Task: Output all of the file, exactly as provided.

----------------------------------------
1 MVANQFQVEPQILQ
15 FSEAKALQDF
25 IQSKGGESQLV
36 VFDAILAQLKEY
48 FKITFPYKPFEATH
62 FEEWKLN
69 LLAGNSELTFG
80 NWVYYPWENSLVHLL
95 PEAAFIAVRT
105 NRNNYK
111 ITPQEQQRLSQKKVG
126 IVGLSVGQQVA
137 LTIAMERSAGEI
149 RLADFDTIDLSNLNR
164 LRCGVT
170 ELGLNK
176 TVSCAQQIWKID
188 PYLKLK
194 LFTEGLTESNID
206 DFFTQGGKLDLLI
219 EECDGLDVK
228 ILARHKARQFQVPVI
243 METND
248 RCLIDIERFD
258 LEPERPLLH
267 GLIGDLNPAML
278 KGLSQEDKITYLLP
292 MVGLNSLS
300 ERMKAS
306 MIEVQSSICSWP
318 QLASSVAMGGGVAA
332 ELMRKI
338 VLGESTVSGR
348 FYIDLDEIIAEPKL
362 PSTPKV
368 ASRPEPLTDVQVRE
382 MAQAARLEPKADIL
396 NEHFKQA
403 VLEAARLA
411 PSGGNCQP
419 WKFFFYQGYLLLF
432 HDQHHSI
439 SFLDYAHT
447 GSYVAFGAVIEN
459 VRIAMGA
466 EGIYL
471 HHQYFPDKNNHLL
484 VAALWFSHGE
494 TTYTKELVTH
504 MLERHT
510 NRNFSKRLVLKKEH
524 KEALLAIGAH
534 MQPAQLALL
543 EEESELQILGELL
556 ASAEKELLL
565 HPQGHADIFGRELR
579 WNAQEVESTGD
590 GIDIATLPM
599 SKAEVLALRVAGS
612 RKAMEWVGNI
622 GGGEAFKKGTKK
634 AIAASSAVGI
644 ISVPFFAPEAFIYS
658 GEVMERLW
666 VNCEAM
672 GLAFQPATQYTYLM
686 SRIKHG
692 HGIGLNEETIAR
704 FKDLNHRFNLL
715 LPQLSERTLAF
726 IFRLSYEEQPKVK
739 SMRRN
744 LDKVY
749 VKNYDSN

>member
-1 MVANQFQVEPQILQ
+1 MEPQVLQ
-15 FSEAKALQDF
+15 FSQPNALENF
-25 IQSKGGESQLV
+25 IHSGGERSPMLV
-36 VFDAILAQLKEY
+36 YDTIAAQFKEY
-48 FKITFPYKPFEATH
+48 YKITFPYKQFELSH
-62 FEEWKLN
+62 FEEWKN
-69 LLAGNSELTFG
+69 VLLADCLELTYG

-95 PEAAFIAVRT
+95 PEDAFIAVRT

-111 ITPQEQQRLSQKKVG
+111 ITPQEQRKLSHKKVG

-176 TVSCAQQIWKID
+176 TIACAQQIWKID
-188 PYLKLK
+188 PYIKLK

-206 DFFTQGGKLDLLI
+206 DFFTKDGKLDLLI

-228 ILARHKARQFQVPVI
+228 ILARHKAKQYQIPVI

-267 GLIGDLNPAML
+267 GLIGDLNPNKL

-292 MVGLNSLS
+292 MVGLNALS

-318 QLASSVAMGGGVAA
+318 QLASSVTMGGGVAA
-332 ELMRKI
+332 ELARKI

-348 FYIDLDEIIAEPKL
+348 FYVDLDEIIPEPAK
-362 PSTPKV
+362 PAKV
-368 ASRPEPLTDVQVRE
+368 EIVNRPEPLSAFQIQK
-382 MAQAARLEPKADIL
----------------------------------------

1 MVANQFQVEPQILQ
15 FSEAKALQDF
25 IQSKGGESQLV
36 VFDAILAQLKEY
48 FKITFPYKPFEATH
62 FEEWKLN
69 LLAGNSELTFG
80 NWVYYPWENSLVHLL
95 PEAAFIAVRT
105 NRNNYK
111 ITPQEQQRLSQKKVG
126 IVGLSVGQQVA
137 LTIAMERSAGEI
149 RLADFDTIDLSNLNR
164 LRCGVT
170 ELGLNK
176 TVSCAQQIWKID
188 PYLKLK
194 LFTEGLTESNID
206 DFFTQGGKLDLLI
219 EECDGLDVK
228 ILARHKARQFQVPVI
243 METND
248 RCLIDIERFD
258 LEPERPLLH
267 GLIGDLNPAML
278 KGLSQEDKITYLLP
292 MVGLNSLS
300 ERMKAS
306 MIEVQSSICSWP
318 QLASSVAMGGGVAA
332 ELMRKI
338 VLGESTVSGR
348 FYIDLDEIIAEPKL
362 PSTPKV
368 ASRPEPLTDVQVRE
382 MAQAARLEPKADIL
396 NEHFKQA
403 VLEAARLA
411 PSGGNCQP
419 WKFFFYQGYLLLF
432 HDQHHSI
439 SFLDYAHT
447 GSYVAFGAVIEN
459 VRIAMGA
466 EGIYL
471 HHQYFPDKNNHLL
484 VAALWFSHGE
494 TTYTKELVTH
504 MLERHT
510 NRNFSKRLVLKKEH
524 KEALLAIGAH
534 MQPAQLALL
543 EEESELQILGELL
556 ASAEKELLL
565 HPQGHADIFGRELR
579 WNAQEVESTGD
590 GIDIATLPM
599 SKAEVLALRVAGS
612 RKAMEWVGNI
622 GGGEAFKKGTKK
634 AIAASSAVGI
644 ISVPFFAPEAFIYS
658 GEVMERLW
666 VNCEAM
672 GLAFQPATQYTYLM
686 SRIKHG
692 HGIGLNEETIAR
704 FKDLNHRFNLL
715 LPQLSERTLAF
726 IFRLSYEEQPKVK
739 SMRRN
744 LDKVY
749 VKNYDSN

>member
-1 MVANQFQVEPQILQ
+1 MEPQVLQ
-15 FSEAKALQDF
+15 FSQPNALENF
-25 IQSKGGESQLV
+25 IHSGGERSPMLV
-36 VFDAILAQLKEY
+36 YDTIAAQFKEY
-48 FKITFPYKPFEATH
+48 YKITFPYKQFELSH
-62 FEEWKLN
+62 FEEWKN
-69 LLAGNSELTFG
+69 VLLADCLELTYG

-95 PEAAFIAVRT
+95 PEDAFIAVRT

-111 ITPQEQQRLSQKKVG
+111 ITPQEQRKLSHKKVG

-176 TVSCAQQIWKID
+176 TIACAQQIWKID
-188 PYLKLK
+188 PYIKLK

-206 DFFTQGGKLDLLI
+206 DFFTKDGKLDLLI

-228 ILARHKARQFQVPVI
+228 ILARHKAKQYQIPVI

-267 GLIGDLNPAML
+267 GLIGDLNPNKL

-292 MVGLNSLS
+292 MVGLNALS

-318 QLASSVAMGGGVAA
+318 QLASSVTMGGGVAA
-332 ELMRKI
+332 ELARKI

-348 FYIDLDEIIAEPKL
+348 FYVDLDEIIPEPAK
-362 PSTPKV
+362 PAKV
-368 ASRPEPLTDVQVRE
+368 EIVNRPEPLSAFQIQK
-382 MAQAARLEPKADIL